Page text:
- Previous 0/1630
Porcelain bowl with straight sides slightly flared at the rim. There is a roundel with a woman and child on a terrace in underglaze blue in the centre of the interior. There is an inscription on the exterior.
- Made in: Jingdezhen
- (Asia,China,Jiangxi (province),Jingdezhen)
- Height: 63 millimetres
- Diameter: 122 millimetres
Inscription Typereign mark
Inscription PositionOn the base
Inscription TransliterationDa Ming Longqing nian zhi
Inscription TranslationMade in the Ming dynasty, Longqing reign
Inscription CommentSix-character Longqing mark in underglaze blue on the base.
Inscription TranslationThe cuckoo sings through the night unceasingly. Take heed lest the silk worms have not leaves enough. The waning moon sinks through the willows before the house. The pretty girls continue to dance and sing, and have not returned.
Inscription Comment28-character inscription on the outside.
Published PDF date : Ming Longqing 1567-1572Room 95 label text:
Blue and white bowl with inscription
Longqing (AD1567–72) ceramics are particularly rare as the emperor only reigned for six years. Stylistically they relate closely to Jiajing and Wanli imperial wares. The inscription on this bowl is a poem and has been translated: ‘The cuckoo sings through the night unceasingly. Take heed lest the silk worms have not leaves enough. The waning moon sinks through the willows before the house. The pretty girls continue to dance and sing, and have not returned’.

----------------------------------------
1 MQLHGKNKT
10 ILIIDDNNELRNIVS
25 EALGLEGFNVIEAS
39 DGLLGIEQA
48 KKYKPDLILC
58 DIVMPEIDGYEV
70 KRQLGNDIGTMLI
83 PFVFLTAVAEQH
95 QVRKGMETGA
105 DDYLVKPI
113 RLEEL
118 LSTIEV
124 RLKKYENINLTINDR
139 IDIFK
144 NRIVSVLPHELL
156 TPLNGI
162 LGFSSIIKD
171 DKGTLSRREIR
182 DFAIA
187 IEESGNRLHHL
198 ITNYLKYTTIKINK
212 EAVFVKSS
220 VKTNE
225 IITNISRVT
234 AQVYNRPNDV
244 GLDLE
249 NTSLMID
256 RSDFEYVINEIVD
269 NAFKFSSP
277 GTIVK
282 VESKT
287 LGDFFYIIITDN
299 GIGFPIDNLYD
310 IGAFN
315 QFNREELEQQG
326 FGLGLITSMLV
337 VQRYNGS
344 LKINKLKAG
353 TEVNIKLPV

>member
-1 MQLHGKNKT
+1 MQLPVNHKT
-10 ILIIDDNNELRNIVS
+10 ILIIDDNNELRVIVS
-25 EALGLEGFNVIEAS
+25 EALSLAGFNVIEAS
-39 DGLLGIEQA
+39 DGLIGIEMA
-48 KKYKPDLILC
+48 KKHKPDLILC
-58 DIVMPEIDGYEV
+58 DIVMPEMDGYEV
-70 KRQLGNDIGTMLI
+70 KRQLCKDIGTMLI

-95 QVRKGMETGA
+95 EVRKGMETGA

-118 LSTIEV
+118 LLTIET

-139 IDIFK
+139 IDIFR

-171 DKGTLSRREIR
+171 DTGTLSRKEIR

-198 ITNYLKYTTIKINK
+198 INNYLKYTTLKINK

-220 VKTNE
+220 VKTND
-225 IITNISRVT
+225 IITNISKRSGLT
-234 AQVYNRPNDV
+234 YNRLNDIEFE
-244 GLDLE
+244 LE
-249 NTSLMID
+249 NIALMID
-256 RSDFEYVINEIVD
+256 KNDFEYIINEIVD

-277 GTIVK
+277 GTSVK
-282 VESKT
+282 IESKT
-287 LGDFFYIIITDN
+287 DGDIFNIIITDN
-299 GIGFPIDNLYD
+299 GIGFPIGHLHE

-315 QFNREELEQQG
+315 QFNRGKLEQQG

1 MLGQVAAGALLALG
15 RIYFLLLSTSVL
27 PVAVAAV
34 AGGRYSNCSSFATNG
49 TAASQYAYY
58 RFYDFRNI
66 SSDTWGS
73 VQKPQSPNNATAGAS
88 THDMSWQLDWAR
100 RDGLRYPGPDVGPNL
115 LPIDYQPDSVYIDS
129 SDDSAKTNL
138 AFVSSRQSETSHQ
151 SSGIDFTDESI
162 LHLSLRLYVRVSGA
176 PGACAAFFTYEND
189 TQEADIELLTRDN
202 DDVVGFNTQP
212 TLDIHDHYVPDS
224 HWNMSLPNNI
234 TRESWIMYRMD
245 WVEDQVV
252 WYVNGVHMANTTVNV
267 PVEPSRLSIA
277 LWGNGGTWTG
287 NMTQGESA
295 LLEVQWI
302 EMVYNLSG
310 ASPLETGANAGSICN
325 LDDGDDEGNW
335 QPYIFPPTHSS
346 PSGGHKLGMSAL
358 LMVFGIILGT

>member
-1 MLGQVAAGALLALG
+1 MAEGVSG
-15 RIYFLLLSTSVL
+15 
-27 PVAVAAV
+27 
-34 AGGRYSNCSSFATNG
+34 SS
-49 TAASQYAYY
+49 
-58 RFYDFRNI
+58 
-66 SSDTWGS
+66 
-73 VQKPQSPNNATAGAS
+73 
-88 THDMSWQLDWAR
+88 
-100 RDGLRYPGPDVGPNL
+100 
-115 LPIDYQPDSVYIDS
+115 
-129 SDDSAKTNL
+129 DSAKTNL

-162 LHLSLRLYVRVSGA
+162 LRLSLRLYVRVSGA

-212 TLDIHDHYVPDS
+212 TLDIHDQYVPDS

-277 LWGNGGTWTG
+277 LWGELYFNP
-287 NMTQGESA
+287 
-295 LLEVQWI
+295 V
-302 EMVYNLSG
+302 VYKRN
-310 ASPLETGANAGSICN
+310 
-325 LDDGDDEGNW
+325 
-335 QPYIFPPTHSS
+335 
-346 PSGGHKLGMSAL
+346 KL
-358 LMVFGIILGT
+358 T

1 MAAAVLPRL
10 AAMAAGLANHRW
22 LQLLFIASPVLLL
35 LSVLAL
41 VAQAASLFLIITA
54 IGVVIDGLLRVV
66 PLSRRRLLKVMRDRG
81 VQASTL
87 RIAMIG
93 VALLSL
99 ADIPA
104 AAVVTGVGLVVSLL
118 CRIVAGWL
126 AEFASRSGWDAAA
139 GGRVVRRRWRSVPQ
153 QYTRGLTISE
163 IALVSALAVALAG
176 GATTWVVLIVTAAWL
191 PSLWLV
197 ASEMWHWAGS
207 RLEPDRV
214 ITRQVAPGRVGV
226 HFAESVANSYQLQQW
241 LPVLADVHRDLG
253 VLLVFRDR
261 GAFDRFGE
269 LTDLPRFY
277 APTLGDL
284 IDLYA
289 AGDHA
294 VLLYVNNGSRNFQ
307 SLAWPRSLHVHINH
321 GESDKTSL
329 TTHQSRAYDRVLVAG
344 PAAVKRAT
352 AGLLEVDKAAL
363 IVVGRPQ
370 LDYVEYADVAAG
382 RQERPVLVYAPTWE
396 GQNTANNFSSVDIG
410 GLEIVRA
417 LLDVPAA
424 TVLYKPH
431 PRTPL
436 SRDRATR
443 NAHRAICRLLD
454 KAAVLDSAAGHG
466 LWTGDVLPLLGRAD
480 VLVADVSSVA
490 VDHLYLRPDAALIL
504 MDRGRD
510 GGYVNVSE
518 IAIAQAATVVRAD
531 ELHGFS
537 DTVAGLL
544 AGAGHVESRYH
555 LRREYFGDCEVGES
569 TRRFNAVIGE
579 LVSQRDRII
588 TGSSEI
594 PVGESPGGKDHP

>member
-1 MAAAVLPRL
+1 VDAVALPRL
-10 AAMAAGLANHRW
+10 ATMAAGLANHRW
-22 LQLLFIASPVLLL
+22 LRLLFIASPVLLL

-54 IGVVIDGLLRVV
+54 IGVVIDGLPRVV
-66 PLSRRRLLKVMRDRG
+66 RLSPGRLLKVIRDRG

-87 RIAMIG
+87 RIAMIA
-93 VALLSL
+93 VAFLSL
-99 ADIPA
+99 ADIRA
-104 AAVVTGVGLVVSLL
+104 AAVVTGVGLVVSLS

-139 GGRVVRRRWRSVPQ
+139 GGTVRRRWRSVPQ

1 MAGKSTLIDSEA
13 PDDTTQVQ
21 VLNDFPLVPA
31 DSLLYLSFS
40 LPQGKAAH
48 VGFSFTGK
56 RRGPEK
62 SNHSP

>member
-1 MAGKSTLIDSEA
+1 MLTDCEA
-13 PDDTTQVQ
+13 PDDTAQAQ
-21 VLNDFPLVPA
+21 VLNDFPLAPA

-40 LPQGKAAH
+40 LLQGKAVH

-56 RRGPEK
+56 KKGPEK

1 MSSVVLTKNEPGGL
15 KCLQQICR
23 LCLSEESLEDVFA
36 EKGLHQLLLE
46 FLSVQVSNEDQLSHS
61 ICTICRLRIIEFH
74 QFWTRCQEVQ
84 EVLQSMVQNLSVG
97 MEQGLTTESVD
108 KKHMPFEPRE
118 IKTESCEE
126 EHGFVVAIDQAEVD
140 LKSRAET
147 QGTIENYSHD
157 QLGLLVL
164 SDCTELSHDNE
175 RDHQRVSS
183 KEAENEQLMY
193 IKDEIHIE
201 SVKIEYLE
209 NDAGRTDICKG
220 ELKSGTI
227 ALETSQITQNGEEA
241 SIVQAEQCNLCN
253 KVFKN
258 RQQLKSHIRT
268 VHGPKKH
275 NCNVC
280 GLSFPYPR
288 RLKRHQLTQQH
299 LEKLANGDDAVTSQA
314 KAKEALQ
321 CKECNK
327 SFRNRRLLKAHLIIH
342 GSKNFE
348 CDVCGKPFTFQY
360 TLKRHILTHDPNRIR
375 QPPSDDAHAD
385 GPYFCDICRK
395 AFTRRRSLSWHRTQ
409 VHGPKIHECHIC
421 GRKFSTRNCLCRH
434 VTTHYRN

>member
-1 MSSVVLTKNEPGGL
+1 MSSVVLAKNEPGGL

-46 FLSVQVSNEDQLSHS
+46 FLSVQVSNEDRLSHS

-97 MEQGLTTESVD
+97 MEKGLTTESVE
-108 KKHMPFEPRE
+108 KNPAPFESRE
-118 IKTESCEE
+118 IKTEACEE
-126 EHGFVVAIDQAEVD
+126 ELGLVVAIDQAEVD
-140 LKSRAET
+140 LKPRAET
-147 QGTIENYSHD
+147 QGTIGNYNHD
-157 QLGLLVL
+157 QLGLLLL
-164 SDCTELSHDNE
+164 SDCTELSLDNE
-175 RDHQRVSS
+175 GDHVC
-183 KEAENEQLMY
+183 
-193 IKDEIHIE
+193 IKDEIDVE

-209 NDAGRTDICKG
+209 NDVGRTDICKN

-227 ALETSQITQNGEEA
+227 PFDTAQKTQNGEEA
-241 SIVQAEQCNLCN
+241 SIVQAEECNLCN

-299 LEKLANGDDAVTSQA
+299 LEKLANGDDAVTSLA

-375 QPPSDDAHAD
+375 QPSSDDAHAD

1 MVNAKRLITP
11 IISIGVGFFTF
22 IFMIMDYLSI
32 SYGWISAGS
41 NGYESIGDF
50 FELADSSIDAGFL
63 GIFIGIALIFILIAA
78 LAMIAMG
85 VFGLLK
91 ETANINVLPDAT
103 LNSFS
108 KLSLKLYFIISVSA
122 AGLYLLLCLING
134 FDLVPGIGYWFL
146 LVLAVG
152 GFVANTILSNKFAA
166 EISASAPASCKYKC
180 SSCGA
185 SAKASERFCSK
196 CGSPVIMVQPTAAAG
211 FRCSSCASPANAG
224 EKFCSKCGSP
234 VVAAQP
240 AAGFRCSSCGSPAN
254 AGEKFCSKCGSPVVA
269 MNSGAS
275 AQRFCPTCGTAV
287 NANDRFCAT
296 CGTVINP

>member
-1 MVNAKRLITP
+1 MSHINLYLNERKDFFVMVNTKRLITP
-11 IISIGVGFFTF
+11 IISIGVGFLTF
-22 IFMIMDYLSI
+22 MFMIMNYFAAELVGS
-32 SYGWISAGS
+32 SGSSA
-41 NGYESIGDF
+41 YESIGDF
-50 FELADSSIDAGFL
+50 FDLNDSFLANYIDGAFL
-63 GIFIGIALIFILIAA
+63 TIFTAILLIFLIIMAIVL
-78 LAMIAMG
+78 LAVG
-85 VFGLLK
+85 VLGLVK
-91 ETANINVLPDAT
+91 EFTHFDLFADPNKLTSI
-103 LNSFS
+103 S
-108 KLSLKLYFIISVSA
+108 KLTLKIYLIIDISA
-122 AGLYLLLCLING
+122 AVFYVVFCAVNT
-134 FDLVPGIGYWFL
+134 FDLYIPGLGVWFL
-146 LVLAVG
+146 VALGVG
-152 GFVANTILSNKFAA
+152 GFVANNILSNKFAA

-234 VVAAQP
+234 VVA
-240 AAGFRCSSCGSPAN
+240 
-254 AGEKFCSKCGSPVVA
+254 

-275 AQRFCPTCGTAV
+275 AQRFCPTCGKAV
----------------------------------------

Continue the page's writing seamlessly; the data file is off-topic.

Porcelain with underglaze cobalt-blue decoration
Jingdezhen, Jiangxi province 江西省, 景德鎮
Ming dynasty, Longqing mark and period, AD 1567–1572
Porcelain bowl with straight sides slightly flared at the rim. Decorated in underglaze blue. Roundel with a woman and child on a terrace on inside centre. Inscription on exterior.
Copyright SOAS All rights reserved
If you’ve noticed a mistake or have any further information about this object, please email: email@example.com
Object reference number: RRC38960
British Museum collection data is also available in the W3C open data standard, RDF, allowing it to join and relate to a growing body of linked data published by organisations around the world.
The Museum makes its collection database available to be used by scholars around the world. Donations will help support curatorial, documentation and digitisation projects.